Skip to main content

Hurricane Sandy and Tech as Part of Our Lives

As most of the world is aware, last week was pretty rough for the East Coast of the United States. Hurricane Sandy left a trail of destruction through one of the most populous regions of our country, and even today, people have yet to fully recover from this incredible event.

I have some personal connections to this event, since my boss, and many of my co-workers are stationed in our NYC offices. Over the past week, a lot of meetings have started with questions like, "Are you doing OK? Do you have power yet?" The business of building a software product continued, but at the back of everyone's mind were questions about the safety of those we worked with.

For many of us, technology has become an embedded part of our lives. On any given day, I "chat" with people in two or three different timezones, hundreds of miles apart from me. Both in my personal life, and in my professional work. The internet, and our gadgets and apps, make this a simple proposition. Someone sits down at their computer or smartphone, logs in to an app, and boom, I can chat with them. Suddenly, last week, all that stopped for many people. There was a sense of joy in hearing my bosses voice on a call, despite knowing that I wouldn't see him online in many days. Audio communication suddenly seemed like the height of hubris, as one by one, our co-workers and friends checked in as they could.

As the week went on, things started to return to normal, and people started to get their internet connections back. Things seemed to fall back in to their normal routine. People showed up on my IM clients, more and more emails were sent and received. But I think a lot of us came through this event, with a better understanding of the role that our "always on" tech plays in our lives, and how it would feel if it suddenly all went away...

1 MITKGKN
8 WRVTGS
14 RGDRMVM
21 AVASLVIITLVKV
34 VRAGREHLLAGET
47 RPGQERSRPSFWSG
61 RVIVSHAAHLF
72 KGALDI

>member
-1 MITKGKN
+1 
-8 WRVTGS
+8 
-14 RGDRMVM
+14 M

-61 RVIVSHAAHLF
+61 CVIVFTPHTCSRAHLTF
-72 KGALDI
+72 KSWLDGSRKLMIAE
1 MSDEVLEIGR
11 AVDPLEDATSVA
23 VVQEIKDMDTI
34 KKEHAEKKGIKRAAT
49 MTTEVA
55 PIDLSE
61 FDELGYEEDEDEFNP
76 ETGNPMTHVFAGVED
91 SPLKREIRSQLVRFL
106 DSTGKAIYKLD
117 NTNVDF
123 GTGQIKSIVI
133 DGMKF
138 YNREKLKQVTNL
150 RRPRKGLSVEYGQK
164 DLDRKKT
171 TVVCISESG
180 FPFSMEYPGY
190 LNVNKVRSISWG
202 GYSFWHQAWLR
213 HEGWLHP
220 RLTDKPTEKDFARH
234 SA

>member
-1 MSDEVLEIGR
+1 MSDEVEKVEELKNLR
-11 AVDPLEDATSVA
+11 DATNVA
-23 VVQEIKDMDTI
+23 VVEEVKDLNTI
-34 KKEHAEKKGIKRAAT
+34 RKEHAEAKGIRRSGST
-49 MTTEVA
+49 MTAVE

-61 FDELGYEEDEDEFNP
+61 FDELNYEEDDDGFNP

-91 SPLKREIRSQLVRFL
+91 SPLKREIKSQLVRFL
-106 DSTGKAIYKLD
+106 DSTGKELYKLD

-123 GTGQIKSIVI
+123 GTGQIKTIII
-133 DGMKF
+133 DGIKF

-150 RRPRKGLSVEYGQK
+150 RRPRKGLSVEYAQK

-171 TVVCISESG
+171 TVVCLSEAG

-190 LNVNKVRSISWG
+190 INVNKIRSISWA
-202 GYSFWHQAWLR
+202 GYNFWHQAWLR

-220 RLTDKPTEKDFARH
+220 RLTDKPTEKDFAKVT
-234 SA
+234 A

Popular posts from this blog

Push it... push it real good...

The other day I got a chance to play with the new Apple force touch trackpad. This is a new design that Apple has put on their laptops for non-mechanized clicking on trackpad. When you press on the trackpad it senses the force that you're pressing with, and when you reach a certain level, you feel a 'click'. If you keep pressing, you feel a second 'click'. The unique thing is that these 'clicks' aren't physical in nature. The trackpad never moves at all, but the click that you feel is from haptic feedback. In essence, when you press with enough force, the trackpad clicks back at you. You feel the sensation of clicking, but it's simply the trackpad responding to your pressure.

I got to play with this for a while, since the Apple Store rep was talking with us about soccer, and after a short bit I was getting the hang of it. I feel that it would take quite a bit longer though to really feel comfortable with this new paradigm. I'm someone who has a …

Hack! Slash! Burn! Crush!!

The big tech news story of the weekend was the hacked account of Mat Honan. As documented in his posting on Wired.com, in the space of a few hours his digital life was in shambles. And as much as we always talk about strong passwords, etc., this was not a case of password failure. It was a case that shows just how our desire for on-demand, cloud based services that are convenient can come back to haunt us.

I highly suggest you go read all 4 pages of the article, but the quick summary is that a hacker wanted control of Mr. Honan's Twitter account. In order to get it, they started with basic social scouting, and proceeded to use all of the built-in tools of Google, Amazon and Apple to gain access to his accounts without ever needing to crack a single password. At Google they discovered what his Apple ID e-mail address was when they did a simple "Forgot my password" query. Then at Amazon, they called up customer service and game'd the system to get access to the last 4 …

The beat goes on

Yesterday Apple revealed their long awaited entry into the streaming music field. They were able to do this quickly because of the acquisition of Beats last year, and the systems and intellectual property that came with that purchase. Considering that the music reveal was pretty much the only big news out of a pretty benign developer keynote, I'll take a few moments to talk about what I think about it.

Apple was perhaps the defining company in the music revolution of the past 20 years. With the introduction of the iPod that revolutionized portable music, to the creation of the iTunes store and the eventual death of DRM, Apple has been at the forefront of digital music. This leadership comes with high expectations to continue to lead, and so many people have long questioned Apple not getting into the streaming music business quicker.

For the past few years new companies have come forth to lead the change in the streaming music evolution. From Pandora and its ability to create uniqu…